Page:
" />

Visit The Copper Valley in Alaska

Greater Copper Valley Chamber Of Commerce

Towns & Villages:
Alaska's Copper River Valley

The Hotel Chitina Is One Of The Few Old-Style Buildings Left In The Copper Valley.

Copper Valley "Towns" Tend To Stem Back To Gold & Copper Days

There are only a few actual Copper River Valley "towns." One of them is a ghost town, Chitina. It has old buildings that were built during the time of the running of the Kennicott mines.  Down the McCarthy Road is another actual "town" – again, with old historic buildings. This is the town of McCarthy, which was a supply point for the Kennicott Mines. Kennicott itself has a "town" of sorts, which stemmed from housing for mine workers.
The other major "towns" in the Copper Valley are Copper Center, which is actually a very long group of loosely linked homes on the Old Richardson Highway, and the cluster of buildings that hug the junction of the Glenn & Richardson Highways and is known as Glennallen.

In the modern American sense of the word, none of these are really towns, because they have no mayors, or city councils, or dogcatchers or building inspectors. Or property taxes.

Native Villages

The true settlers of the Copper River Valley are the Ahtna people. In Alaska, the term "village" almost always means "Native American Village." Before the late 1800's, the Ahtna people lived in large territories, with mutually understood borders for each family, or band. In each of these territories, there was a range of hunting and gathering opportunities.

For example, bands had access to fish areas, and lands that extended into the hills where they could hunt for dall sheep. In Alaska, migratory arrivals and departures of all kinds of animals are very common. The Ahtna people were also great travelers. They traveled outside of their region to trade with surrounding Native people, including  fellow Athabascan Indians, Eyak and other coastal Indians, and Eskimos.  They also routinely traveled on circuits throughout the Copper Valley itself, within their own territories, following the well-understood migratory patterns of caribou, moose, and other valuable animals.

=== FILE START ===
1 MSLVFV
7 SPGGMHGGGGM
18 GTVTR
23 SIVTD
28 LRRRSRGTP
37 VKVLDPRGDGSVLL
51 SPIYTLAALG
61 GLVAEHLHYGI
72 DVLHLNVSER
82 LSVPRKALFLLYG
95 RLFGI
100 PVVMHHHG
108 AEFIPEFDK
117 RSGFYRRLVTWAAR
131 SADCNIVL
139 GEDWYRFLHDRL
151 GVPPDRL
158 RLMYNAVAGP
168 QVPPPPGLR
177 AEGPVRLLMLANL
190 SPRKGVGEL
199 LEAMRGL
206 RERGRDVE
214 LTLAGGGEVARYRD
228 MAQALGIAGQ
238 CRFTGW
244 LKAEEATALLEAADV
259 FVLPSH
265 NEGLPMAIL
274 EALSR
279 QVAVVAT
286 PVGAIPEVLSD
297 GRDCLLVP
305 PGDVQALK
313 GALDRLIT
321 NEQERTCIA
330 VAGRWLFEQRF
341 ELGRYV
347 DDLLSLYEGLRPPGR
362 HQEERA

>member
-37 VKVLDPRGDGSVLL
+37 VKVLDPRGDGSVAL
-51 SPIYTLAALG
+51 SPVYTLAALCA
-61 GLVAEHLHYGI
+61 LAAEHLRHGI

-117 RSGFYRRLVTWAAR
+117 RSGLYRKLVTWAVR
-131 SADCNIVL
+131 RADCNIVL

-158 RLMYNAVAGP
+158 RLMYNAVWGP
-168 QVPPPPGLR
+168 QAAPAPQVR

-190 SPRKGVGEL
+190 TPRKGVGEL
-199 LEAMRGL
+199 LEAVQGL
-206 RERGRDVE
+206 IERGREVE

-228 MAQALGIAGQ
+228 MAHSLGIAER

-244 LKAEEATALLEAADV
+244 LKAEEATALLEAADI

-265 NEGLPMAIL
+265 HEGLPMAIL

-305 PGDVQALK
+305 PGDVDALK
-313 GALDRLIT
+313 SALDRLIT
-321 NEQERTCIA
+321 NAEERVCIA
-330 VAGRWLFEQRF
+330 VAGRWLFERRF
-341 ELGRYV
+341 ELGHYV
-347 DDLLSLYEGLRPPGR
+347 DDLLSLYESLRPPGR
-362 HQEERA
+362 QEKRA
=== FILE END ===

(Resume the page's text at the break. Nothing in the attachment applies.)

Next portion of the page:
Eventually, in the 1950's, Alaska made laws that forced Native people in the Copper Valley and elsewhere to stay in one place to send their children to schools. This led to year-round "villages", often assembling near trading posts that were most often placed at the mouth of a tributary of the Copper River.

Today, there are a number of official Native villages in the Copper Valley, most located very near the site of both a fishing or river outlet and a former trading post or lodge.

From north to south, the Ahtna villages are: Mentasta, Chistochina, Gulkana, Gakona, Tazlina, Copper Center (Kluti-Kaah), and Chitina. There is another Ahtna village outside the actual physical parameters of the Copper Valley, called Cantwell, on the Parks Highway.


Settlements, Crossroads, & Life Out On The Roads

A majority of Copper Valley people don't live in either a town or a village. Most people live out on one of the roads somewhere.

Some homes are visible from the highways, but many are not, so you may travel through places where you are not aware that there is an actual "community" and population, where people know each other and have lived for decades.

The communities that have sprung up often are named by the residents, and their boundaries (since there are no governmental agencies to name them) have been self-named over the years. Some have stemmed from old Native names. These areas include "Glacier View," Mendeltna, Nelchina, Slana, Lower Tonsina, Kenny Lake and other places.

Learn About
The Copper Valley


 Getting Around Alaska's
Copper River Valley

Glennallen alaska